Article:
We describe the extent to which comprehensive genomic profiling (CGP) results were used by oncologists to guide targeted therapy selection in a cohort of solid tumor patients tested as part of standard care at Roswell Park Comprehensive Cancer Center June 2016-June 2017, with adequate follow up through September 2018 (n = 620). Overall, 28.4% of CGP tests advised physicians about targeted therapy use supported by companion diagnostic or practice guideline evidence. Post-test targeted therapy uptake was highest for patients in active treatment at the time of order (86% versus 76% of treatment naïve patients), but also took longer to initiate (median 50 days versus 7 days for treatment naïve patients), with few patients (2.6%) receiving targeted agents prior to testing. 100% of patients with resistance variants did not receive targeted agents. Treatment naïve patients received immunotherapy as the most common alternative. When targeted therapy given off-label or in a trial was the best CGP option, (7%) of patients received it. Our data illustrate the appropriate and heterogeneous use of CGP by oncologists as a longitudinal treatment decision tool based on patient history and treatment needs, and that some patients may benefit from testing prior to initiation of other standard treatments.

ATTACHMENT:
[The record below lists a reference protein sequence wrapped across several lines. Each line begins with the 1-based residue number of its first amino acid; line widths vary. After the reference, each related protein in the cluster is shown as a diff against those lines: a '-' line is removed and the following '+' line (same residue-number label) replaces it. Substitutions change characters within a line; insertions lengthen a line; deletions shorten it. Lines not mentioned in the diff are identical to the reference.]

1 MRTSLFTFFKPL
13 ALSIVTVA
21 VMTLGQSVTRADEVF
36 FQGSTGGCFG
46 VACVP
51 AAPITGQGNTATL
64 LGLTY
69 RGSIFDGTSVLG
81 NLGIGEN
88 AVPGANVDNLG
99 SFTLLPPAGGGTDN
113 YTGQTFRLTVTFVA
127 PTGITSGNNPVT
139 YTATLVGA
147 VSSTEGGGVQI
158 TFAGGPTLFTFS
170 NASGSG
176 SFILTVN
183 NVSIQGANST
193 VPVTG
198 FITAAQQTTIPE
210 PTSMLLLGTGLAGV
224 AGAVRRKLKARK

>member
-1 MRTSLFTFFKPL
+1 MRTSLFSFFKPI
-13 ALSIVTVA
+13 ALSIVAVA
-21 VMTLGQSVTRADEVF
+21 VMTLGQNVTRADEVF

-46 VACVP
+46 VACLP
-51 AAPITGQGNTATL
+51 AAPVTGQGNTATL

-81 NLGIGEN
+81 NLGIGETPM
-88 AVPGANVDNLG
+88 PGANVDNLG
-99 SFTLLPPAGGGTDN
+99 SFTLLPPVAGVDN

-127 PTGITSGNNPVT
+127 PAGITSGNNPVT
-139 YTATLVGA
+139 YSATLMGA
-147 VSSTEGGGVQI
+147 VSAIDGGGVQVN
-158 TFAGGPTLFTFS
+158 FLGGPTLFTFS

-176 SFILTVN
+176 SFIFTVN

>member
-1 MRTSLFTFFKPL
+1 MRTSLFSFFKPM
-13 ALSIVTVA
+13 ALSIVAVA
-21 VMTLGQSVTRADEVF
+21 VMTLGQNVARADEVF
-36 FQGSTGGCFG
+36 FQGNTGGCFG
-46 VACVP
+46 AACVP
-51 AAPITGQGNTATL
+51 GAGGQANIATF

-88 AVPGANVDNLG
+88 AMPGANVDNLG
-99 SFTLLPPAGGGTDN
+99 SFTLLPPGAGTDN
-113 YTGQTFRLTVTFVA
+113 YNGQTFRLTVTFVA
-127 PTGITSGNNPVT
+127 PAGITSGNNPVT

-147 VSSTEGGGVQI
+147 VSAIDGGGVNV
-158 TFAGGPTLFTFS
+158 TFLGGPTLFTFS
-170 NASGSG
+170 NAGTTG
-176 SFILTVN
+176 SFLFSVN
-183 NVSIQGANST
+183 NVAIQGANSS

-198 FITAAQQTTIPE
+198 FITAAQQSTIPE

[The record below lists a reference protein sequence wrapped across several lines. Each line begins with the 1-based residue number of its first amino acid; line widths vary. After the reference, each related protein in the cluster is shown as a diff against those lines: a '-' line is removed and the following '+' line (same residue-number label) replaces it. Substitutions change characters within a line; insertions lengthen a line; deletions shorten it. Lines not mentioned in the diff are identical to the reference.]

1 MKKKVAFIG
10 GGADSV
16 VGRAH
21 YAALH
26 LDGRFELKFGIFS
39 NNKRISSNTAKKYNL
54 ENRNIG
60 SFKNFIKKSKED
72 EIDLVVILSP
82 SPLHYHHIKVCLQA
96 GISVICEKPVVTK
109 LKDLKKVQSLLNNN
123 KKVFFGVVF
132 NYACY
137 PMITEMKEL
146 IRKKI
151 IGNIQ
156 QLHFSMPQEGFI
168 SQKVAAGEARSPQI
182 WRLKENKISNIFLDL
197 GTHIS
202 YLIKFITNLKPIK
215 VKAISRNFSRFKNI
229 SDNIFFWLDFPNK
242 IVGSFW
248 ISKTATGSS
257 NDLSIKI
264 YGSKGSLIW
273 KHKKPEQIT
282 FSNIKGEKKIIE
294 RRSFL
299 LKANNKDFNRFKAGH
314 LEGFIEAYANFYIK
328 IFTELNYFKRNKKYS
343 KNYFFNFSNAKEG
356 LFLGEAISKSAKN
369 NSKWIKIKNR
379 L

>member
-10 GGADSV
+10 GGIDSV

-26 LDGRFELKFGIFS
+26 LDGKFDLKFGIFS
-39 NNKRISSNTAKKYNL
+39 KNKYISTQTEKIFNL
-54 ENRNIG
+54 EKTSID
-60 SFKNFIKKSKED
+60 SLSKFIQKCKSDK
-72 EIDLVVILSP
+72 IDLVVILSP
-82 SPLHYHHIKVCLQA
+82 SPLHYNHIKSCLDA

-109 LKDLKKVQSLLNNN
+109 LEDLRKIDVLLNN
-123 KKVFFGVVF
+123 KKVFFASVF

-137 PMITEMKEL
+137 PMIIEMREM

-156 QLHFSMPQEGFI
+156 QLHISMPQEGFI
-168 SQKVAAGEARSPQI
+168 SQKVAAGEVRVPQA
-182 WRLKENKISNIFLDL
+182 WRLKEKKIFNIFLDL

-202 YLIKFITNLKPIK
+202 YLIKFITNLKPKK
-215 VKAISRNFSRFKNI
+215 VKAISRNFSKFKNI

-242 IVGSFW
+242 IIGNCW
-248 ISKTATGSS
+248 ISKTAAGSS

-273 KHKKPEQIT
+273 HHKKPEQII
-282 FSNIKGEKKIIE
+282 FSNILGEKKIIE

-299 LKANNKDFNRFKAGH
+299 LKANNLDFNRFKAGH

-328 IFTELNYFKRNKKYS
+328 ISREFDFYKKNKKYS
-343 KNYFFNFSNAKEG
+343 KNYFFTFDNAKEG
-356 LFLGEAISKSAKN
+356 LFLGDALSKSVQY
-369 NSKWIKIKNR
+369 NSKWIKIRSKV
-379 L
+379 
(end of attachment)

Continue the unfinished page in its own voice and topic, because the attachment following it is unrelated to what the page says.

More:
|Number of pages||14|
|State||Published - Jan 1 2019|
- Clinical decision making
- Comprehensive genomic profiling
- Next-generation sequencing
- Real world data
- Targeted therapy